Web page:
A new method can evaluate the recovery of the ozone layer

A new method can evaluate the recovery of the ozone layer

UK scientists have developed a new method to assess the effects of substances that threaten the recovery of the ozone layer.

This was stated in an article published this Wednesday (24) in the magazine nature, This technique is called the Integrated Ozone Depletion (IOD) measure, and it represents a useful tool for policy makers and environmental researchers.

A hole in the ozone layer over Antarctica. Image: European Space Agency

According to its creators, the IOD method is designed to provide a simple way to measure the effects of unregulated emissions of substances that deplete the ozone layer and evaluate the effectiveness of measures to protect this region of the stratosphere.

The ozone layer, also called the ozone layer, acts as an important protective barrier against most of the sun's harmful ultraviolet rays.

Ozone-depleting gases, such as chlorofluorocarbons (CFCs), have been phased out under the Montreal Protocol – an international treaty to protect the ozone layer. However, illegal violations have challenged its effectiveness.

To indicate the impact of any new emissions on the ozone layer, the institute takes into account three factors: the strength of the emission, how long it remains in the atmosphere, and how much ozone it chemically destroys.

The team used a computational model of the chemistry of Earth's atmosphere

This new technology was developed by researchers at the National Center for Atmospheric Sciences at the University of Cambridge and the National Center for Earth Observation at the University of Leeds.

“After the Montreal Protocol, we are now in a new phase – assessing the recovery of the ozone layer,” said John Pyle, a professor in the Department of Chemistry at the University of Cambridge, lead author of the study and one of the scientists who helped create the Montreal Protocol. Montreal. “This new phase requires new metrics, such as integrated ozone depletion, which we call IOD. Our new metric can measure the impact of emissions regardless of their size.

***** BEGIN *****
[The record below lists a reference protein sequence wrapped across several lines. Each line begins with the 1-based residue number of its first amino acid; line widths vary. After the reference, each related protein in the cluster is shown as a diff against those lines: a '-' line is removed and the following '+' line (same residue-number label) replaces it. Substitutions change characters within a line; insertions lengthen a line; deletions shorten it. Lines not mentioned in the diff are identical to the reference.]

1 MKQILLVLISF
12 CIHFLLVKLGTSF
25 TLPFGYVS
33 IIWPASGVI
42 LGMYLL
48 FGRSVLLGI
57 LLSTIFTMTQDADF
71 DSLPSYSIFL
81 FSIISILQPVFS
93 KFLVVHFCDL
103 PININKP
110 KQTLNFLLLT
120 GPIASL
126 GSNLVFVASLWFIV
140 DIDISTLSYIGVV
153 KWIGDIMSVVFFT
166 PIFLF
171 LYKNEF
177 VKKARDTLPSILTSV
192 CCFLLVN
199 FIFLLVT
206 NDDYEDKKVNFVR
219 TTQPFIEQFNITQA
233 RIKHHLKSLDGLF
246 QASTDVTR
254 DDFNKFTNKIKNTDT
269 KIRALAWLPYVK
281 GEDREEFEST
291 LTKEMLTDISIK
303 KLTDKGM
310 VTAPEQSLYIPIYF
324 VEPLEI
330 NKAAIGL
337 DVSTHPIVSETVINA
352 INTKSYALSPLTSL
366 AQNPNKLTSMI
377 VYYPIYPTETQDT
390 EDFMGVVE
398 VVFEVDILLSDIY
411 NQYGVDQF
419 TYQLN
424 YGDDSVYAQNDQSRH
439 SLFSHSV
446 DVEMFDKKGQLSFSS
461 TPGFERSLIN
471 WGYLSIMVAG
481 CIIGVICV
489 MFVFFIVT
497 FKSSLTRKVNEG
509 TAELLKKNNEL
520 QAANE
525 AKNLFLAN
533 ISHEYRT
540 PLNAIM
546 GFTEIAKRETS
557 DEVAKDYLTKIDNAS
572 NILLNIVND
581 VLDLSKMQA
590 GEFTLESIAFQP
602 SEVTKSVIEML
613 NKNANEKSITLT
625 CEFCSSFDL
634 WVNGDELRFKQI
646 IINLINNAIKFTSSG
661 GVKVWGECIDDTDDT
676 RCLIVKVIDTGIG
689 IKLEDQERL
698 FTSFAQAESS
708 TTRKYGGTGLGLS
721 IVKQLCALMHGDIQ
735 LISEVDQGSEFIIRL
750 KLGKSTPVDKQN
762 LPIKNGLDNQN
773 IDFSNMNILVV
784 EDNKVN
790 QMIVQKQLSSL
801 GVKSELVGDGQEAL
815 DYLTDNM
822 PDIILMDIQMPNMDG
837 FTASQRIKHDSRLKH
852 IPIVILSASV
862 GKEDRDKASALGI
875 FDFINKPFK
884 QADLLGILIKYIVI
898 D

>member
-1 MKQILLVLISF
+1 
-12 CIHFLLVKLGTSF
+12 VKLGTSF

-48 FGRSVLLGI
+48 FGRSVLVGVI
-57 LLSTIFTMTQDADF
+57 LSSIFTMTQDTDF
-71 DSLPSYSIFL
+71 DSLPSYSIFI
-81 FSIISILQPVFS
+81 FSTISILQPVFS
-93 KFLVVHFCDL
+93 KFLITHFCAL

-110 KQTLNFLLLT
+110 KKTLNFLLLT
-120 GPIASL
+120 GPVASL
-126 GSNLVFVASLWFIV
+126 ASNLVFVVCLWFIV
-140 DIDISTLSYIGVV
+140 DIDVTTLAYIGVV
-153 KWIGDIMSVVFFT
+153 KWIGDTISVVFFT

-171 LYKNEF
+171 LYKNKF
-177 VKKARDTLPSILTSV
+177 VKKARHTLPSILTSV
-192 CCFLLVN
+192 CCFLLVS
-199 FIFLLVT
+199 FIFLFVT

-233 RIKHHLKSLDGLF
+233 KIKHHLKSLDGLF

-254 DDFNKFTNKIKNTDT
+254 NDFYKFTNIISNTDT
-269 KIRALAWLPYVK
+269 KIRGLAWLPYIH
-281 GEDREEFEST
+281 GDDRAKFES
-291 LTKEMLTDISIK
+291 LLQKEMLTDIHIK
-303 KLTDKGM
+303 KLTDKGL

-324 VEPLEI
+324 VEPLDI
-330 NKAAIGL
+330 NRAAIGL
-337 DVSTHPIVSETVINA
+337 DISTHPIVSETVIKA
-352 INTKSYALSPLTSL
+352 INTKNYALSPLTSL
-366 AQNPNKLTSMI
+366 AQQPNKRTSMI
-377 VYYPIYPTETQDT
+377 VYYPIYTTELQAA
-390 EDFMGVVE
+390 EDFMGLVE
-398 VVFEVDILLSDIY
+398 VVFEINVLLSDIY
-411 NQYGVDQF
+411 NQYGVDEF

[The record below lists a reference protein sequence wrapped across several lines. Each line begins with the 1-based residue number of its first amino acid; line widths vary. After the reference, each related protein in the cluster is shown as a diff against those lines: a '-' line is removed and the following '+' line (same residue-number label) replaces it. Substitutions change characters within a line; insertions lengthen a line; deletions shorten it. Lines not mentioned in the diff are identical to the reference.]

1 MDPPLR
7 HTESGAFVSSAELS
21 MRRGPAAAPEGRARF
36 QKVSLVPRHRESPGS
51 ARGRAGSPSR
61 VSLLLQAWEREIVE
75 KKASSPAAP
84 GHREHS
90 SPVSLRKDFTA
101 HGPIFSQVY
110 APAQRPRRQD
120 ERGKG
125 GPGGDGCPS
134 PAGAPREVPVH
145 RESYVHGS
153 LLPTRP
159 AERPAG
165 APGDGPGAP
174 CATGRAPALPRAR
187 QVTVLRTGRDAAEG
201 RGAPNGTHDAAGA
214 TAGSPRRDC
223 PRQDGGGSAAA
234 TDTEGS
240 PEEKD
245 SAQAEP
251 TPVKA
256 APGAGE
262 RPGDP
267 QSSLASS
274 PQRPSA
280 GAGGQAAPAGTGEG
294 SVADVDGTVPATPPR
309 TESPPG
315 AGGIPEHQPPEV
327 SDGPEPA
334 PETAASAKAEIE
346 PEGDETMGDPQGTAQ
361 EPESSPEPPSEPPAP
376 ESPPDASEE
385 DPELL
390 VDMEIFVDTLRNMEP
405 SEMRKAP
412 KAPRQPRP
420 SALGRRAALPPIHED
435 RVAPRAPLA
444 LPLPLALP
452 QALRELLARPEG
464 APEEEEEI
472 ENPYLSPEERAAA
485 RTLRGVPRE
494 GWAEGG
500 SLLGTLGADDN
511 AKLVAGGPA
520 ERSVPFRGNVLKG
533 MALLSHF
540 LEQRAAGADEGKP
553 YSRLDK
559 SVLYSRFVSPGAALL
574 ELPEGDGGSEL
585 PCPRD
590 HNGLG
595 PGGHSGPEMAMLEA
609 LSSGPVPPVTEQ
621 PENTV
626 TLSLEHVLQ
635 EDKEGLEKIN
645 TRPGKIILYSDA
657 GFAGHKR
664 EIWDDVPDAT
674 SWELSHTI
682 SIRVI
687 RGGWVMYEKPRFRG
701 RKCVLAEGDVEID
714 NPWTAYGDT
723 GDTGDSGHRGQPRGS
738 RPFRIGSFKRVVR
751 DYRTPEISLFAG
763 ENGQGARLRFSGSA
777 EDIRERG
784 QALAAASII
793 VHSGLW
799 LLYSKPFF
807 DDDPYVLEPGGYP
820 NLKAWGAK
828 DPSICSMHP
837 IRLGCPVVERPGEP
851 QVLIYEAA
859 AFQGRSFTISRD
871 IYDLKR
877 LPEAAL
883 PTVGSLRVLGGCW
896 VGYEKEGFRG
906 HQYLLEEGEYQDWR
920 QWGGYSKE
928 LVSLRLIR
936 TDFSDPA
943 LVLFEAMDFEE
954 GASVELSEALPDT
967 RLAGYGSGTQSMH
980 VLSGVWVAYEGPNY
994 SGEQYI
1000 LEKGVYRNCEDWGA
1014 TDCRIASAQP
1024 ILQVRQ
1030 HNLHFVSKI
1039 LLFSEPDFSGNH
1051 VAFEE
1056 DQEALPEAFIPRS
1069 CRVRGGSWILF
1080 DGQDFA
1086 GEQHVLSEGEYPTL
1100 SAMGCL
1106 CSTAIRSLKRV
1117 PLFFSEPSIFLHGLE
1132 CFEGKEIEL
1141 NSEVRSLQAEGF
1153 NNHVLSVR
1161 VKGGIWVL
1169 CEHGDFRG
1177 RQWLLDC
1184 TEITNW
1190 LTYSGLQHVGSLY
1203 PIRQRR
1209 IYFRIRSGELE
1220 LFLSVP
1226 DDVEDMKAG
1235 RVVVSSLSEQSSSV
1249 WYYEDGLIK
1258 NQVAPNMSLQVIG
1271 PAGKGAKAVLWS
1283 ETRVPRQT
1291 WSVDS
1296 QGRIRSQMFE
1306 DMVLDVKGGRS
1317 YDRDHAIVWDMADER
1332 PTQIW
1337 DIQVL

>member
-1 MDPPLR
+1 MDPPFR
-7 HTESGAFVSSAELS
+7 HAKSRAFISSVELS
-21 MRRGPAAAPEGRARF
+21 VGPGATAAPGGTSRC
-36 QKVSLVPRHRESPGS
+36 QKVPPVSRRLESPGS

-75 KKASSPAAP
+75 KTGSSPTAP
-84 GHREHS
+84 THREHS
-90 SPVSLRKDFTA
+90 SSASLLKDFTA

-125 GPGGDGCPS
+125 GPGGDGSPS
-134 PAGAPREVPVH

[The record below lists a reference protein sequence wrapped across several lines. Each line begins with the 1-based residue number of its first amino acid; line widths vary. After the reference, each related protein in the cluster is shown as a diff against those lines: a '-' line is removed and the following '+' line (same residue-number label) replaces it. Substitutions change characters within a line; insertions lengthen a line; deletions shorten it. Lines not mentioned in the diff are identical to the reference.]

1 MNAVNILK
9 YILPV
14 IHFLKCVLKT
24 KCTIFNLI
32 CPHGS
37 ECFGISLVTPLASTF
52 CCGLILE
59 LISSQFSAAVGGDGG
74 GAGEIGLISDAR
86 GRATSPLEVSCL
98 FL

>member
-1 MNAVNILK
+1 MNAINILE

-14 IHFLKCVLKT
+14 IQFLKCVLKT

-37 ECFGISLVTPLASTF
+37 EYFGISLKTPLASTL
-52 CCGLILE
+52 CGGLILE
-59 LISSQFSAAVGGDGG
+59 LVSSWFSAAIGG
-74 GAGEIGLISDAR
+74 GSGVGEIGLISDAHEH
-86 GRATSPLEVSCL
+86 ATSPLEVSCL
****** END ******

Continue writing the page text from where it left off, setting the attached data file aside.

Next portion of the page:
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He explains that his team used a computational model of atmospheric chemistry and was able to demonstrate a simple linear relationship between IOD, the volume of emissions, and the useful life of chemicals. “So, knowing the shelf life of chemicals, it is easy to calculate the IOD, making this an excellent measure for both science and policy,” Pyle said.

According to the scientist, “The IOD will be very useful for monitoring ozone recovery and is particularly relevant for regulators who need to phase out substances that have the potential to chemically destroy ozone.”

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According to the site PhysThe atmospheric computational matrix used by scientists, called the United Kingdom Atmospheric Chemistry and Aerosol (UKCA) model, was developed by the National Center for Atmospheric Science in collaboration with the Met Office's UK Meteorological Agency to calculate future projections for important chemicals, such as ozone. In the atmosphere. Stratosphere.

“In the UKCA model, we can conduct experiments on different types and concentrations of CFCs and other ozone-depleting substances,” said study co-author Luke Abraham, Ph.D., physicist and professor at the University of Cambridge. “We can estimate how chemicals in the atmosphere will change in the future and assess their impact on the ozone layer over the next century.”

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